Well, were viewers — viewers like me — manipulated by Netflix’s 10-part documentary series “Making a Murderer”?
This question is not an unfair one to ask and it’s the natural progression and response to the hype machine, i.e., this show is getting considerable hype (especially since it was perfectly dropped during the Holiday for maximum binge-effect) and once that hype peaks, then there comes counters, as in, wait, maybe Avery is guilty and the film-makers manipulated us. After all, this is a Hollywood-production. We are seeing what they want us to see.
Film-makers Moira Demos and Laura Ricciardi have repeatedly said they did not set out to ascertain Steven Avery’s guilt or innocence. Instead, they sought to explore the workings of the American criminal justice system. They also have said repeatedly that they reached out to Special Prosecutor Ken Kratz to be interviewed for the series (they asked him three times) and he didn’t want to participate.
Now since the documentary has dropped, Kratz is on the defensive saying the film-makers left out crucial evidence that pointed to Avery’s guilt. Well, here’s an obvious counter to that: Avery’s trial was six weeks. Even a documentary stretched out over 10-episodes, roughly an hour per episode, is not going to show a 6-week trial or be able to introduce every element or piece of evidence that was introduced at trial.
The film-makers said they showed what they felt was the prosecution’s strongest evidence and the defense’s strongest evidence and what viewers take away from it, they take away from it.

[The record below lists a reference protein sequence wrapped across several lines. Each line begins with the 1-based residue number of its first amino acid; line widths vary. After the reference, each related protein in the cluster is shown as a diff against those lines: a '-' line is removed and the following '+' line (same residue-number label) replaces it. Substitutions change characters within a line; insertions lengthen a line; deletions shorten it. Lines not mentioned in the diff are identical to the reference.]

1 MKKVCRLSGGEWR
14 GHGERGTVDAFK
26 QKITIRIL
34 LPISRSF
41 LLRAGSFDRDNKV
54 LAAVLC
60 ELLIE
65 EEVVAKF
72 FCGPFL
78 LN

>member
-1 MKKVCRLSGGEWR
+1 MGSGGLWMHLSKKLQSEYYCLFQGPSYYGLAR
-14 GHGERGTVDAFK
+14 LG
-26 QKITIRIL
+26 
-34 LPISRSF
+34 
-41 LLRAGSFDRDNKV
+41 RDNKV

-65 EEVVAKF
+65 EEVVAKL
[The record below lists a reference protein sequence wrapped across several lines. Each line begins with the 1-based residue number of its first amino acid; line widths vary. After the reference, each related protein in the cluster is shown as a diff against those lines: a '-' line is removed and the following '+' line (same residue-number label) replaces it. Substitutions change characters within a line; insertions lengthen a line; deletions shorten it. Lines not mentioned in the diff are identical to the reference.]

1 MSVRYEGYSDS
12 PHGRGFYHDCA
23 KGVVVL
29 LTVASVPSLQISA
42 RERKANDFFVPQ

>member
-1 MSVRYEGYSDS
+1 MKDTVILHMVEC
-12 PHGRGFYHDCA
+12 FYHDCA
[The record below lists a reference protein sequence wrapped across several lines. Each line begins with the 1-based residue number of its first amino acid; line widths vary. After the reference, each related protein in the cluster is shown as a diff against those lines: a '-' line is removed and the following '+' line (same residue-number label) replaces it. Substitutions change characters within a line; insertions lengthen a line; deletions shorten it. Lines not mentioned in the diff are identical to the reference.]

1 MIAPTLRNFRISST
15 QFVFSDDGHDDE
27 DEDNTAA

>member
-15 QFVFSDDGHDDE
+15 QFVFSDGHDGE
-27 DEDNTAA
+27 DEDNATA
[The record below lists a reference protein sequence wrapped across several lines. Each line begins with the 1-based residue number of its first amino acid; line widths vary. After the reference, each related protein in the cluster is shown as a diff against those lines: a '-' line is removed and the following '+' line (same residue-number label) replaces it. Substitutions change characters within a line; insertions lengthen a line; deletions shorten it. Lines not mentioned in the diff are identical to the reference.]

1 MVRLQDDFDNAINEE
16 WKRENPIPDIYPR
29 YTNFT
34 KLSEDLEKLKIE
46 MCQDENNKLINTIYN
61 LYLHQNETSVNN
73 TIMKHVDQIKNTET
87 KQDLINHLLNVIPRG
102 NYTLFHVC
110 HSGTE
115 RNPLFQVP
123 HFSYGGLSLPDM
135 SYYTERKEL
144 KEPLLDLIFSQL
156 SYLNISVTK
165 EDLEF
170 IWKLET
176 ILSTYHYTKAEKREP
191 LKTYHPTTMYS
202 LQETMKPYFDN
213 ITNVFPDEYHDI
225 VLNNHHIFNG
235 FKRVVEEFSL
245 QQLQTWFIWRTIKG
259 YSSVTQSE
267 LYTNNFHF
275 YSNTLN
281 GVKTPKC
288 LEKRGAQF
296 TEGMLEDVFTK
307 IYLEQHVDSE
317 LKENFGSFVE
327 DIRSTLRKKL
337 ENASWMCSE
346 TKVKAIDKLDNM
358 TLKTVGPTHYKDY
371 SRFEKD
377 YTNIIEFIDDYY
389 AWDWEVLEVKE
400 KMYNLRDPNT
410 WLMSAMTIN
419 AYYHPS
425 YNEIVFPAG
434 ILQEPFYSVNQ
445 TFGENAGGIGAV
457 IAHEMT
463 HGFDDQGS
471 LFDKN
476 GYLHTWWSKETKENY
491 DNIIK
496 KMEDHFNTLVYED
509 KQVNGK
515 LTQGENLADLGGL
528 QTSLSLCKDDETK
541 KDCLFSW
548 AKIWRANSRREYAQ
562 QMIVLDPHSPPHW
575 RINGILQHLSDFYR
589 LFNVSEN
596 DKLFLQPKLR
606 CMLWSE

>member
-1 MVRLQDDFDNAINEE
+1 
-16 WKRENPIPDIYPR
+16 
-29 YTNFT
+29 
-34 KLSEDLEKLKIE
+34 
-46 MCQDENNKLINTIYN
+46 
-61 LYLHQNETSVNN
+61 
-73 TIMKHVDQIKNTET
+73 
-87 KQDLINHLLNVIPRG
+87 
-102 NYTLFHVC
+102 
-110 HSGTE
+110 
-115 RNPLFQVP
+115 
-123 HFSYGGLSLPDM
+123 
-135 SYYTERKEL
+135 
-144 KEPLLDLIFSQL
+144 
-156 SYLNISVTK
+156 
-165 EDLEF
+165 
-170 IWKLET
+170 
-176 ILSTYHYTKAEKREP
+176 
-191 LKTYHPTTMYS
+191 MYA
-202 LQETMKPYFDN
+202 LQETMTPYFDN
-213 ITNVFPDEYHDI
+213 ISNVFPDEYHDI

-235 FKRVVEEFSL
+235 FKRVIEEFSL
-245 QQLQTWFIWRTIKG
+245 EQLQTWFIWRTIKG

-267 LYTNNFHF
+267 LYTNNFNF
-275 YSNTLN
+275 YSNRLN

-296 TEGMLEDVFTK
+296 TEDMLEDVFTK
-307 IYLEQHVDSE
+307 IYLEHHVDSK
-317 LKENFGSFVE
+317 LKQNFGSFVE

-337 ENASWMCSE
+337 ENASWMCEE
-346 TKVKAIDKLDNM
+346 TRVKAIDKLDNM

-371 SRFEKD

Moreover, aside from the brother’s press conference speeches the film-makers were able to film, they also weren’t able to get Teresa Halbach’s family for interviews. So, if you’re keeping up, that means they weren’t able to get people from the prosecution’s side or Halbach’s side. The only side that agreed to do interviews were Avery’s defense attorneys and his family.
In other words, yes, that’s going to create the sense that the documentary is bent in favor of Avery’s innocence and therefore, Avery himself. Moreover, it’s not as if the film-makers left out some of the unsavory aspects of Avery’s actions and/or character, such as the fact that he burned a family cat. Yes, that’s troubling, but it’s up to one’s interpretation if that’s the stepping stone to more sinister actions or the isolated action of a dumb, young teen.
So, no, I don’t feel as if Demos and Ricciardi manipulated me in the sense that I had an unjustified view of Kratz or the prosecution.
My view of Kratz and the prosecution was not shaped by the film-makers. It was shaped by Kratz and the prosecution itself, i.e., their words and their actions, along with others (the police, the judges and even Brendan Dassey’s “defense” attorney and private investigator).
Now, obviously, on a fundamental level, of course I was manipulated by Demos and Ricciardi. That’s the goal of art, especially the television medium: to manipulate the viewer to feel emotions of some sort. And they certainly achieved that, but I don’t think they did that in a dishonest or overly-dramatic fashion as to cast erroneous shade on Kratz.
Kratz was and is a slime ball all on his own.